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When viewing fast pulses on an oscilloscope, why is impedance matching required? I'm not totally clear on why. I'm guessing it is because I don't want 'ringing' and because I want signal integrity.

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You might wish to read electronics.stackexchange.com/a/21788/5156 –  Everyone Nov 27 '12 at 6:42
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up vote 4 down vote accepted

Yes. if you don't match impedances, there will be signal reflections from the unmatched interfaces, and your measurement will be distorted.

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thanks, really appreciate the confirmation –  Dylan Sabulsky Nov 27 '12 at 2:38
    
You're welcome. –  Art Brown Nov 27 '12 at 2:50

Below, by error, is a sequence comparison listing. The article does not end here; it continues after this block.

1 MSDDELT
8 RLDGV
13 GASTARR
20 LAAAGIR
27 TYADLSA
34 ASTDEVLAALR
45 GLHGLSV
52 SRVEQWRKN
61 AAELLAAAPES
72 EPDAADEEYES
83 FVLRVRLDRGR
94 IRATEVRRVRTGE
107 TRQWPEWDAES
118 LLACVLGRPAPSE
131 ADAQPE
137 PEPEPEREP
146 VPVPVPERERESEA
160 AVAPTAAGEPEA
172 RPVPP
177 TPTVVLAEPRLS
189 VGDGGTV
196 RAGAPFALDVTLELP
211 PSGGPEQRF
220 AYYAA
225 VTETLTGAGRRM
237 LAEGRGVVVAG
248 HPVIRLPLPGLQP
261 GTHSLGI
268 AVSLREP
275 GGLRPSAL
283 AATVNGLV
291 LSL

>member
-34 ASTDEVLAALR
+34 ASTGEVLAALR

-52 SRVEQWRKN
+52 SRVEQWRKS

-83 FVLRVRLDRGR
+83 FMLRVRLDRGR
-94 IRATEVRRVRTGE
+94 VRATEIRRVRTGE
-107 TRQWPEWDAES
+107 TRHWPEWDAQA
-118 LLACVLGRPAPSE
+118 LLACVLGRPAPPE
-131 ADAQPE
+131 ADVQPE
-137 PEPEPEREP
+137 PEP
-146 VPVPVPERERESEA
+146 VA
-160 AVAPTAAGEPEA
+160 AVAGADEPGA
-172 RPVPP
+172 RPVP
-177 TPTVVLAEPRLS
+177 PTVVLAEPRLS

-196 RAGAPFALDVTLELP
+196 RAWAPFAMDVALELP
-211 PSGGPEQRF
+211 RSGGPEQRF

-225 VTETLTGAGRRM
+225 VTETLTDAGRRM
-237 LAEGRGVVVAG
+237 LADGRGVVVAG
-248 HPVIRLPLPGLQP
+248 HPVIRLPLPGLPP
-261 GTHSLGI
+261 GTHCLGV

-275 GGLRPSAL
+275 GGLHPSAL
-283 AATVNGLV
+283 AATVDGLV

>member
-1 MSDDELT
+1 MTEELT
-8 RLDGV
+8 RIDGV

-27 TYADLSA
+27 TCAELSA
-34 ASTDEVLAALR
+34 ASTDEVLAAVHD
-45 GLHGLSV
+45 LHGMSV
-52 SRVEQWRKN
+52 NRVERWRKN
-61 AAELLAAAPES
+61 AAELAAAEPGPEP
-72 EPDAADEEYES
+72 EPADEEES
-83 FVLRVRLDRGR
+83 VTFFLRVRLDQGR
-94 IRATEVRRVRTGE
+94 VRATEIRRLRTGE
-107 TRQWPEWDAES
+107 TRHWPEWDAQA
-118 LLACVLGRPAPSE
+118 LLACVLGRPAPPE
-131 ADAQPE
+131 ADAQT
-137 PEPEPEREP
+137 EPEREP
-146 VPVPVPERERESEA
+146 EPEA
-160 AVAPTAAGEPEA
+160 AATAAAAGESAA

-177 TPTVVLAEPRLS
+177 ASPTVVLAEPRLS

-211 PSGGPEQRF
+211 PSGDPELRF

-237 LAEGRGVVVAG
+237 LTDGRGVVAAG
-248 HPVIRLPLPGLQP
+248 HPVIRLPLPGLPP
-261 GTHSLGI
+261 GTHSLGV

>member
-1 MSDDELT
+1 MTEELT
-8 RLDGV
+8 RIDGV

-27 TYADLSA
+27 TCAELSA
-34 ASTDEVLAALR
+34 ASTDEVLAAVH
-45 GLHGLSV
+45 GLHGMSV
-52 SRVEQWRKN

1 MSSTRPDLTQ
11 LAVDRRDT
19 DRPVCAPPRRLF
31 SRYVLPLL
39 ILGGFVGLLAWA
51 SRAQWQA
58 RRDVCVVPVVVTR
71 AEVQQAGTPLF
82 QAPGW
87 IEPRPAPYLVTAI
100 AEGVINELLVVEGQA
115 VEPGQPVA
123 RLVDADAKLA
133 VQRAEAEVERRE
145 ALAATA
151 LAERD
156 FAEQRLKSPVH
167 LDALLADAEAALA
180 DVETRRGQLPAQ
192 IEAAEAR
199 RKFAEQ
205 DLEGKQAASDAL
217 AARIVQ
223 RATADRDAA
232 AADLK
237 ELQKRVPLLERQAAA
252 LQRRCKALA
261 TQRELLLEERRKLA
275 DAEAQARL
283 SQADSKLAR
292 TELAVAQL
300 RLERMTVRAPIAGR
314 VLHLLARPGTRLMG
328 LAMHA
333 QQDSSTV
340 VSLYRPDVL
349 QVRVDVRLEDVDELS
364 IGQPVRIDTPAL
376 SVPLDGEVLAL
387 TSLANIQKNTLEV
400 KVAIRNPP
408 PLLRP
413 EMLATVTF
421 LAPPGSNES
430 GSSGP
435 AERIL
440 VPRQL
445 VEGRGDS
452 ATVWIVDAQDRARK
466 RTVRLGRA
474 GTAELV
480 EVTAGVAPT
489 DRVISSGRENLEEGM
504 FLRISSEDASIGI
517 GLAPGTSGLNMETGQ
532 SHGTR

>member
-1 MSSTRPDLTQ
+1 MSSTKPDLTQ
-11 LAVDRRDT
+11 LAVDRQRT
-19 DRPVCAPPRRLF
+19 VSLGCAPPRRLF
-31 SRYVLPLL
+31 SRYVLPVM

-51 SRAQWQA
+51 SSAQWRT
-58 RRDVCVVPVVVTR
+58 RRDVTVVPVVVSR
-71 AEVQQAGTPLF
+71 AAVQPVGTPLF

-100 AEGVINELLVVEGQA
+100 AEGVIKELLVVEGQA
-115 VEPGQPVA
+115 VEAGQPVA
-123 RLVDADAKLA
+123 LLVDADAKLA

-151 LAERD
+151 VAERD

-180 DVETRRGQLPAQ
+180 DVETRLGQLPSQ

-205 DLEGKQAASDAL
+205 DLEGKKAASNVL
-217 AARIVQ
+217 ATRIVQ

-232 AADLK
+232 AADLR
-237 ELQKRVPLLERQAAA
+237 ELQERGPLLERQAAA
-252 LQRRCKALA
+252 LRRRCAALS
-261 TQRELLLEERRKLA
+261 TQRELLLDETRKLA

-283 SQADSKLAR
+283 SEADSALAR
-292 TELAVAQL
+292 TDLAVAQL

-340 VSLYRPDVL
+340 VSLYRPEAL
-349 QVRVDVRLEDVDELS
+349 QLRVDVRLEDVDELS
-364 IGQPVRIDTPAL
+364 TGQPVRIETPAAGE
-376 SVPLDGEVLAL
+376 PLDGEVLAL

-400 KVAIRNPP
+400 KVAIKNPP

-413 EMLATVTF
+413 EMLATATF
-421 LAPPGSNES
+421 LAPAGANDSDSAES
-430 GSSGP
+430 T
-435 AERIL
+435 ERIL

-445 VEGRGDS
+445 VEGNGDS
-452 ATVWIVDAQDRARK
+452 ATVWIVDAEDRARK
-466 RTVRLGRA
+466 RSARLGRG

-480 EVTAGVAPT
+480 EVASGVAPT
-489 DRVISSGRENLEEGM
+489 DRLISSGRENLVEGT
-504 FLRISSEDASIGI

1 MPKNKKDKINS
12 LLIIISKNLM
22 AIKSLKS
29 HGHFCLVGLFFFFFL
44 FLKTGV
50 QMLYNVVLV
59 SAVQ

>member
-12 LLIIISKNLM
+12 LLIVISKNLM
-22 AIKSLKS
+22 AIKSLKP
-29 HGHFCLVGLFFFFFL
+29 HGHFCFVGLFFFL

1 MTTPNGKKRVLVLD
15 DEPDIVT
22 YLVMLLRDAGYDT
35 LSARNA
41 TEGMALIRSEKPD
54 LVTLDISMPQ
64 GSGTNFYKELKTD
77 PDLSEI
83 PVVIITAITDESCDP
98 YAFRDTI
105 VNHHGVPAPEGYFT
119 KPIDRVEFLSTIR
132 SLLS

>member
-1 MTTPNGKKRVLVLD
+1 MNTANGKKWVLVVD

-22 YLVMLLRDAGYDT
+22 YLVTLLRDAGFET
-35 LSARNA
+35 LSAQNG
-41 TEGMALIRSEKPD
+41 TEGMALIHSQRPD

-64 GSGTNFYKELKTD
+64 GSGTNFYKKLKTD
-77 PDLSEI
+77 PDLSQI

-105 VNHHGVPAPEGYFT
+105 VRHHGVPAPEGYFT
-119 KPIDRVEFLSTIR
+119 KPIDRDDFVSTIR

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The problem is that a cable (or more technically a "transmission line") has a complicated behavior when it is no longer electrically short. Essentially if the cable lengt comes inthe order of the wavelength of the signals the voltage and current at the ouput are no longer the delayed voltage/current at the input. Instead the cable does a complex impedance transform.

Fortunately, this problem can be solved if the source or(!) the load connected to the cable has the same as the wave impedance of the cable (typically 50 Ohm). Then the cable will act again as a delay line. This is because the cable impedance transform leaves the values of cable impedance unchanged. If the cable is matched at one side it can be replaced by a delay line (if attenuation is neglected).

Note that only one of source or load needs to be matched not to get ringing. Ringing only occurs if both ends are unmatched. You need two reflections to get ringing.

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